# R Basics

## Vectors

### Commonly used functions

Data in R is stored in vectors. These are essentially an ordered container for
objects of the **same type** (i.e. numeric, character, logical). We can create a
vector with "c(...)". Here are some examples:

```
numeric.vector <- c(1, 2, 3, 4, 5)
character.vector <- c("a", "b", "cd", "e f", "123", "TRUE")
logical.vector <- c(T, T, F, T, T)
```

There are a few basic functions that can give us important information about the vectors you're working with.

The "class" function tells us what type of data is stored in the vector

```
class(numeric.vector)
```

```
## [1] "numeric"
```

The "length" function tells us how many observations are in the vector

```
length(numeric.vector)
```

```
## [1] 5
```

The "str" function gives us information about both the type of object stored by the vector as well as the number of observations.

```
str(numeric.vector)
```

```
## num [1:5] 1 2 3 4 5
```

When performing exploratory data analysis, it is often sufficient to use "str" in place of the other functions. However, a function like "length" can be useful if we need to set a variable that refers to the number of observations in our dataset.

### Vector operations

Since vectors are the basic units in R, performing operation with them works quite smoothly. However, we need to be careful about how R tries to interpret certain cases. Performing any of the basic operations with two numeric vectors of the same length is done element wise. Here are some examples:

```
numeric.vector.b <- c(5, 6, 7, 8, 9)
numeric.vector + numeric.vector.b
```

```
## [1] 6 8 10 12 14
```

```
numeric.vector - numeric.vector.b
```

```
## [1] -4 -4 -4 -4 -4
```

```
numeric.vector * numeric.vector.b
```

```
## [1] 5 12 21 32 45
```

```
numeric.vector/numeric.vector.b
```

```
## [1] 0.2000 0.3333 0.4286 0.5000 0.5556
```

We can also multiply by a scalar or add a constant by performing the "*" or "+" operations using a vector of any length along with a vector of length 1.

```
2 * numeric.vector
```

```
## [1] 2 4 6 8 10
```

```
5 + numeric.vector
```

```
## [1] 6 7 8 9 10
```

Beyond these operations, things start to get sticky. When we try to perform any
of the operations using vectors of different lengths, R will do so without
throwing a warning provided the larger vector is a multiple of the smaller. This
**should be avoided** since it is confusing for other programers and possibly
even future you.

```
vector.a <- c(1, 2)
vector.b <- c(1, 2, 3, 4, 5, 6)
vector.c <- c(1, 2, 3, 4, 5)
# R will happily perform this computations, but is should be avoided
vector.b - vector.a
```

```
## [1] 0 0 2 2 4 4
```

```
# R will happily perform this computations, but is should be avoided
vector.b * vector.a
```

```
## [1] 1 4 3 8 5 12
```

```
# R will warn you, but still perform the calculation
vector.c + vector.a
```

```
## Warning: longer object length is not a multiple of shorter object length
```

```
## [1] 2 4 4 6 6
```

FInally, we note that many of the built in functions for R are performed element wise on vectors. For example, calling the function "sin" with the argument numeric.vector will return a vector giving sin(x) for each entry in numeric.vector.

```
sin(numeric.vector)
```

```
## [1] 0.8415 0.9093 0.1411 -0.7568 -0.9589
```

### Subsetting

We can access different elements of vectors using bracket notation
("**vector**[...]"). R indexes vectors starting with 1, i.e. **vector**[1]
returns the first element of **vector**. For example, the fourth element of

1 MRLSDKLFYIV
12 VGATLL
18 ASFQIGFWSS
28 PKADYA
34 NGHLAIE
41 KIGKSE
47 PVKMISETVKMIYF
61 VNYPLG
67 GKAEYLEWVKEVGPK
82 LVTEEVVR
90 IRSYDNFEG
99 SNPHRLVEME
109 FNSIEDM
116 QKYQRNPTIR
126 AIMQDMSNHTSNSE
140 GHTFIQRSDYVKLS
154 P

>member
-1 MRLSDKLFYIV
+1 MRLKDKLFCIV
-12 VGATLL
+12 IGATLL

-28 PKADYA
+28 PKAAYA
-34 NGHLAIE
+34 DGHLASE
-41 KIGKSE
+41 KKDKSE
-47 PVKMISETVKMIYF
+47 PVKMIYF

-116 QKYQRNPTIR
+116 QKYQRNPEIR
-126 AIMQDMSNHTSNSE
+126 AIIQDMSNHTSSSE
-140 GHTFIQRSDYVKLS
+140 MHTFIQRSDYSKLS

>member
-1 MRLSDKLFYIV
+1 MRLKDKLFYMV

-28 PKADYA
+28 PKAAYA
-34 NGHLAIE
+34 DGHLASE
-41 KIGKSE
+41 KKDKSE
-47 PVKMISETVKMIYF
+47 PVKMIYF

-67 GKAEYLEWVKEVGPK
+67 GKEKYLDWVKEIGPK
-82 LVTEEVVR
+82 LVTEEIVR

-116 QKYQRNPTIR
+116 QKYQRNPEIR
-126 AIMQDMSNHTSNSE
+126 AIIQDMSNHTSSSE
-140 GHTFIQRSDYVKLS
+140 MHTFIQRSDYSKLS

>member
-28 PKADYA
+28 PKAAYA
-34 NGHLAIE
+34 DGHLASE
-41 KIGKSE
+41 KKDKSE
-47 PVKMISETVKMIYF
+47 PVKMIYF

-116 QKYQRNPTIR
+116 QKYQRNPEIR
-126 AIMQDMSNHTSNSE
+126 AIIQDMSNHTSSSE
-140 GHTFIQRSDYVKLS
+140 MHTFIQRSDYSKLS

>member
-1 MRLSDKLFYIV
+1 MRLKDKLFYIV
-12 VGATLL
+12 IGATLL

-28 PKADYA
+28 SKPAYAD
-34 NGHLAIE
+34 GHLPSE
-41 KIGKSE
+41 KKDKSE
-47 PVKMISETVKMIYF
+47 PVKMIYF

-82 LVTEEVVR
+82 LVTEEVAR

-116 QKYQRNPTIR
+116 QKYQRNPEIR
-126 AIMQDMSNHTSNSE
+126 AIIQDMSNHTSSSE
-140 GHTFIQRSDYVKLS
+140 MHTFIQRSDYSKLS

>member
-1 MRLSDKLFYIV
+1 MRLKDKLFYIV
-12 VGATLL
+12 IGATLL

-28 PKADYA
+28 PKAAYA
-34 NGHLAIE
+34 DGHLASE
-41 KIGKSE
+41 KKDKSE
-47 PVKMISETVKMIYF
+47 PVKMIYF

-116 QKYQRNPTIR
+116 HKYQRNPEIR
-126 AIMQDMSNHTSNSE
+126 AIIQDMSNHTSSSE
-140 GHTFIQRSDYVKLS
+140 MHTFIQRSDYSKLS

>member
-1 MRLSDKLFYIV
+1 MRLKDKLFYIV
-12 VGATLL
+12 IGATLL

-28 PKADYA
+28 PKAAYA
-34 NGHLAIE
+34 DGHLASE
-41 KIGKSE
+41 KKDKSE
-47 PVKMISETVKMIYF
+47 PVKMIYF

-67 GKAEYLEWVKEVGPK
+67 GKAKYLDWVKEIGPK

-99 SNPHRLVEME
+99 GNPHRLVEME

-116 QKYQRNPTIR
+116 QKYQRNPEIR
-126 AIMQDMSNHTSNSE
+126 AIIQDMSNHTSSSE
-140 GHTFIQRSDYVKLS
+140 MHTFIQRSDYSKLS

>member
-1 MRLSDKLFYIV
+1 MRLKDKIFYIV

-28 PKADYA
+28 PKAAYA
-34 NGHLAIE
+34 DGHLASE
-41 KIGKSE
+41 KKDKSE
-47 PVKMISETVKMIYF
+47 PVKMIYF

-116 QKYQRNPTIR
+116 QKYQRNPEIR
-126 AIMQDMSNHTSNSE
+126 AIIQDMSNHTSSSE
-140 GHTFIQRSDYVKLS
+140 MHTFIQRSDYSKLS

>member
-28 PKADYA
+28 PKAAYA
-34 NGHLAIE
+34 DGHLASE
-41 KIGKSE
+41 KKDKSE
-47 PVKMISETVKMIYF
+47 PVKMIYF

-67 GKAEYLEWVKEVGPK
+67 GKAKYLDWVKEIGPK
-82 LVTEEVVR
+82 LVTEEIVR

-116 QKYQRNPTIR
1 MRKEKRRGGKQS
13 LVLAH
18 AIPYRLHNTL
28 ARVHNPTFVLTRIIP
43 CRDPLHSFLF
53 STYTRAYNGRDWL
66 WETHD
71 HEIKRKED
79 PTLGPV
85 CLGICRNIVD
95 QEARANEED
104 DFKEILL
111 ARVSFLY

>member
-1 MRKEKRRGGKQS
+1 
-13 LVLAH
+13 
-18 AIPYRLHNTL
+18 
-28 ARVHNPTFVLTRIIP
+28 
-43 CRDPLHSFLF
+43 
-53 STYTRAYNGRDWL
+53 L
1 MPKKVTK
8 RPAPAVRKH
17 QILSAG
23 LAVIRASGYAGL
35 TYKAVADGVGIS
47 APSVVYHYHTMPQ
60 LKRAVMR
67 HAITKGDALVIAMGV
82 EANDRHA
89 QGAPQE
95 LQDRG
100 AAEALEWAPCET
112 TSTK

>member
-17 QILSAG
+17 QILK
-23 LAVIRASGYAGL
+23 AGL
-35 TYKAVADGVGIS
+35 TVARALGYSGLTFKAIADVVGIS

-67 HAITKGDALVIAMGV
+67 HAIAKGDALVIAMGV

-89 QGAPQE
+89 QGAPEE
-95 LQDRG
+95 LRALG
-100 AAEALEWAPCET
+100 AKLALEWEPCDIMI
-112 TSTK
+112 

numeric.vector and the second element of logical.vector are given by:

```
numeric.vector[4]
```

```
## [1] 4
```

```
logical.vector[2]
```

```
## [1] TRUE
```

We can access multiple elements of a vector by using a numeric vector or logical vector (indices that match the TRUE values get returned) inside the brackets. For example, the second, fourth, and fifth elements of character.vector:

```
character.vector[c(2, 4, 5)]
```

```
## [1] "b" "e f" "123"
```

```
character.vector[c(F, T, F, T, T)]
```

```
## [1] "b" "e f" "123"
```

We need to be careful when subsetting using a logical vector. If the vector you being used to subset the data is shorter than the data vector, R will try to be smart and multiply the logical vector until it is the same length as the data vector. This probably makes more sense through an example.

```
subset.idcs <- c(T, F)
numeric.vector[subset.idcs]
```

```
## [1] 1 3 5
```

Instead of throwing an error about the fact that subset.idcs and numeric.idcs
are different lengths, R duplicates the vector subset.idcs to be (T,F,T,F,T).
This is often confusing for other programers as well as yourself and **should be
avoided**. Instead, you should use a logical vector that is equal in length to
the vector you are trying to subset. This practice is very handy for many data
analysis tasks. For instance, if we wanted all the elements from numeric.vector
that are less than 3, we write

```
numeric.vector[numeric.vector < 3]
```

```
## [1] 1 2
```

## Data Frames

A powerful object for analyzing data in R is the data frame. Data frames are
lists of vectors of equal length. While each vector contains elements of the
**same type**, the vectors that make up a data frame may be **different types**.
We'll be working with the "iris" dataset, which is built into R and stored as a
data frame.

### Commonly used functions

Data frames have names for each of the vectors they contain (although the default names may be generic eg. X1, X2, ...). We can look at the names using the "names" function.

```
names(iris)
```

```
## [1] "Sepal.Length" "Sepal.Width" "Petal.Length" "Petal.Width"
## [5] "Species"
```

The "head" and "tail" functions display the first and last observations of the data frame. We can also specify how many observations to display (the default is 6 observations).

```
head(iris)
```

```
## Sepal.Length Sepal.Width Petal.Length Petal.Width Species
## 1 5.1 3.5 1.4 0.2 setosa
## 2 4.9 3.0 1.4 0.2 setosa
## 3 4.7 3.2 1.3 0.2 setosa